Table 3.

Selected components of the water balance for the system A over the period 2010–2015

10.21307_ACEE-2018-013-tbl3.jpg
Table 4.

Selected components of the water balance for the system B over the period 2010–2015

10.21307_ACEE-2018-013-tbl4.jpg

Values of water losses performance indicators listed in the subsection 2.2., calculated to completely assess and compare water losses in the both analysed distribution systems, are presented in Fig. 1 and 2. The obtained results suggest better technical condition of the network B – all analysed indicators are much lower than their analogues for the network A and show clear decrease tendency in the whole period. As a result, while in 2010 indicators WLP, WLL, RLL and ILI were about 1.7-1.8 times lower in the system B than in the system A and indicators WL% and NRWL were lower about 1.4-1.5 times, in 2015 the first mentioned group of indicators was lower as much as 4.5 times and the two other indicators were lower near 4 times. Clear visible reduction of water losses in the system B is the result of activities undertaken by the corporation managing this system, e.g. in 2011, about 50% of customer meters were replaced by high measurement accuracy devices with radio frequency AMR and since that time about 100 customer meters per year have been replaced.

Figure 1.

Selected water losses performance indicators (WLP, WL% and WLL) – systems A and B

10.21307_ACEE-2018-013-f001.jpg
Figure 2.

Selected water losses performance indicators (RLL, ILI and NRWL) – systems A and B

10.21307_ACEE-2018-013-f002.jpg

The next part of the analysis was to compare the calculated water losses performance indicators to literature data (tables 5 and 6). Indicators WLP, WL% and WLL (Tab. 5) were referred to the networks similar to analysed ones according to water network intensity indicator (WNII = 6.38-8.35 m3/(day·km) for networks analysed in [23] and 13.2 m3/(day·km) for a network analysed in [24]) or length (123 km [24] and 315 km [25]). In the network A, values of indicators WLP and WL% are clearly higher than literature data, whereas WLL is near 2 times higher than a value given in [23], close to a value given in [24] and much lower than a value given in [25]. However, it should be emphasized that WLL should be compared in networks being characterized by similar WNII only [23] and WNII for a network described in [25] is unknown. In the network B, values of indicators WLP, WL% and WLL are lower than all literature data.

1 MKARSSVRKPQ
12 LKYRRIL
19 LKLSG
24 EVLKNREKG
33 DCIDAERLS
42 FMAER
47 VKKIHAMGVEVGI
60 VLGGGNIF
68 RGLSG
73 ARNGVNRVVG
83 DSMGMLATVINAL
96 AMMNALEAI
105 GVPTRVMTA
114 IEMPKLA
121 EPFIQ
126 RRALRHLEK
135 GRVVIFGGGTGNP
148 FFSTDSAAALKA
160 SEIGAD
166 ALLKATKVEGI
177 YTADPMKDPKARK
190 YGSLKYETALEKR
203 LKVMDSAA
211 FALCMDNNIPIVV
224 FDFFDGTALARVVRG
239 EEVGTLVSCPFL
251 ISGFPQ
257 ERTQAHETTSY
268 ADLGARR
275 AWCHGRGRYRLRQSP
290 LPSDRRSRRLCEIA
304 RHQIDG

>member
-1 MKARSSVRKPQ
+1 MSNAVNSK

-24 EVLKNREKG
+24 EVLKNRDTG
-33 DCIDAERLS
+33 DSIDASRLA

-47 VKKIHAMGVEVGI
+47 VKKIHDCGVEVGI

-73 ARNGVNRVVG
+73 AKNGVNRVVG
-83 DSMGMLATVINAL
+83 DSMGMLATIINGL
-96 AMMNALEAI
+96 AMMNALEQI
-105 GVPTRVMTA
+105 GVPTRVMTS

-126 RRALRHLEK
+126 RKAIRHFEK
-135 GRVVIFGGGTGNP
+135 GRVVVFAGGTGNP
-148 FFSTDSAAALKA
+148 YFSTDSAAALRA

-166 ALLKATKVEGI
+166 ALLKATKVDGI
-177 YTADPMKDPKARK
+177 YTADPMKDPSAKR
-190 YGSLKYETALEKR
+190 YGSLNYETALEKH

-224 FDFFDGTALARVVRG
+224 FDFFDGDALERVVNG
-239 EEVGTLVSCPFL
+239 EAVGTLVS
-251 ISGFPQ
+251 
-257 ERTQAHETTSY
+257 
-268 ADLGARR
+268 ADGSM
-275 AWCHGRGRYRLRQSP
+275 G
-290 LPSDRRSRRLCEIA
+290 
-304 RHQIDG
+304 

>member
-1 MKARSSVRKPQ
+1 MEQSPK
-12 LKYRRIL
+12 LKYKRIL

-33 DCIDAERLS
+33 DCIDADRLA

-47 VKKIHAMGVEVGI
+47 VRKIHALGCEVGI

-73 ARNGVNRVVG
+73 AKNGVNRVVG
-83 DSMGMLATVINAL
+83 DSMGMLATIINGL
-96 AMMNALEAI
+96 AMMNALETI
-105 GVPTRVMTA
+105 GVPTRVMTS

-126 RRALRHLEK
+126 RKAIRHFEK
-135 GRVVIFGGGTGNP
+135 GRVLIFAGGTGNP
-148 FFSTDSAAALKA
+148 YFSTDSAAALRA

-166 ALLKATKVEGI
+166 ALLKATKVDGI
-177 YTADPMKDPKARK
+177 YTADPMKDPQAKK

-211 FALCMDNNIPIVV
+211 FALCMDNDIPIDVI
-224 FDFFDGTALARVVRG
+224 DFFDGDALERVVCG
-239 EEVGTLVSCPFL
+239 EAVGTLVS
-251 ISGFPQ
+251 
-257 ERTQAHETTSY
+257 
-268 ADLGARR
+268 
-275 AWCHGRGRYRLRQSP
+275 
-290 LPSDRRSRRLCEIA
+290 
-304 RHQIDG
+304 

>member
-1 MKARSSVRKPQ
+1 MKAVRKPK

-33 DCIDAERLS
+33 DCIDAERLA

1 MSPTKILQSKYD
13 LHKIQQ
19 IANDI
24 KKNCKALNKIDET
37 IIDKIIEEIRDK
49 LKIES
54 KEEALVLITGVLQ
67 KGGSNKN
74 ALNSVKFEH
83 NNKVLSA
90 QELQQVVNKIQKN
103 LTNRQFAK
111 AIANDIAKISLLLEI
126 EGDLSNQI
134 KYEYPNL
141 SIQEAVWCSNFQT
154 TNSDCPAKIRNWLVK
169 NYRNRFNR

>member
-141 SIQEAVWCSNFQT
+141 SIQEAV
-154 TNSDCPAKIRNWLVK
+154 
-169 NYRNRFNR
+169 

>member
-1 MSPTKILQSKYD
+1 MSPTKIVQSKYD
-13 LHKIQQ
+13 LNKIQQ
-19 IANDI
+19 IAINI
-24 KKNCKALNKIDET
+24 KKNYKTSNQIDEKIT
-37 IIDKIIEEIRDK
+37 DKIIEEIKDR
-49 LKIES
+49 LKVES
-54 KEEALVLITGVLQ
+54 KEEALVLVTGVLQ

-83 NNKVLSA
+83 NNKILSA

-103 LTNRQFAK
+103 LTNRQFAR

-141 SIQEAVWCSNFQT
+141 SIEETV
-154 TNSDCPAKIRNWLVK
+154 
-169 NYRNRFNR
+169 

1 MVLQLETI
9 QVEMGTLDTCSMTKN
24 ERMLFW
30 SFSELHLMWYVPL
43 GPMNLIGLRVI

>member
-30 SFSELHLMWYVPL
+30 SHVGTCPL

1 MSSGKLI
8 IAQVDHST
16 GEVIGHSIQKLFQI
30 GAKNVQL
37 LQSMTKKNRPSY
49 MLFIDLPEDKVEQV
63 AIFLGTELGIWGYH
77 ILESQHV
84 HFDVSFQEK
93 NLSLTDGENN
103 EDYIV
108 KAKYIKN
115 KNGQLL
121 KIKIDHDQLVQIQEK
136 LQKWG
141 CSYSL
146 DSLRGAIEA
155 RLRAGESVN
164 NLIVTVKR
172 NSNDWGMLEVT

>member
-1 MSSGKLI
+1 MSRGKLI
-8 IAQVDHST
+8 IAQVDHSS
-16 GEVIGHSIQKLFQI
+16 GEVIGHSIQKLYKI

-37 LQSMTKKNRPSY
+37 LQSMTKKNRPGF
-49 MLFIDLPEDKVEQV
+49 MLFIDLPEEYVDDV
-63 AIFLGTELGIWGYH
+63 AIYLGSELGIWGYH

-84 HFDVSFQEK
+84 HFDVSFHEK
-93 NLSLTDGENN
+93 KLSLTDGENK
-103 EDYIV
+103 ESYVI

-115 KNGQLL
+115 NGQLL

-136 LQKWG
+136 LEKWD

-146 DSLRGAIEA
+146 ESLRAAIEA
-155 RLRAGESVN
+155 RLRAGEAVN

Table 5.

Average values of WLP, WL% and WLL in different water network systems

10.21307_ACEE-2018-013-tbl5.jpg
Table 6.

Average water losses indicators in different water network systems

10.21307_ACEE-2018-013-tbl6.jpg

The other analysed indicators (Tab. 6) were compared to literature data for similar water network systems [2627], and also to limit values, below which level of real losses is considered to be low [1922]. The average value of RLL over the period 2010–2015 in the system A occurred more than 2 times higher than literature data as well as significantly exceeded the limit value proposed for water networks in rural areas according to German Water Loss Regulations [21]. In the system B, RLL was lower both than literature data, and the mentioned above limit value. In the system A, the average value of ILI was higher than literature data for Polish rural networks [26] and lower than value given for French conditions [27]. Moreover, the average value of ILI was higher in comparison to a limit value for low level of Real Losses according to German Regulations (it was in the range of values for medium level) and lower than the rest limit values. In the system B, the average ILI was definitely lower in comparison to literature data and it was not only in the range of limit values for low level of Real Losses, suggesting very good technical condition of the network, but also much lower than 1 – this means that Real Losses are lower than Unavoidable Annual Real Losses (UARL) in this network. Values of ILI, similar to the system B, were obtained for another group water supply system in Poland, described in [28]. According to [29], ILI < 1 can be a result of a failure to meet requirements for the empirical formula to calculate UARL (UARL value is necessary to calculate ILI). The UARL formula was originally developed for networks with average pressure at least 20 m H2O and density of connections in the range of 20–100 per km. The first change in requirements for the UARL formula was the raising of the lower limit of the average pressure to 25 m H2O, adding the requirement for minimal number of connections equalling 5000 and giving up the upper limit of connections density. The result of the next change was reduction of minimal number of connections to 3000 as well as the total abandonment of any connections density limits. In the latest change, all requirements were presented in one formula: a sum of connections number and a multiplied by 20 network length in km should not exceed 3000 [29]. The networks A and B meet the requirements according to latest change only, without any limitation of connections density, and this can cause unreliable ILI calculation results. However, three conditions according to the first change are still often used requirements for the UARL formula, especially in Poland [e.g. 9]. The networks A and B meet only one of these three conditions – average pressure head exceeds 25 m H2O.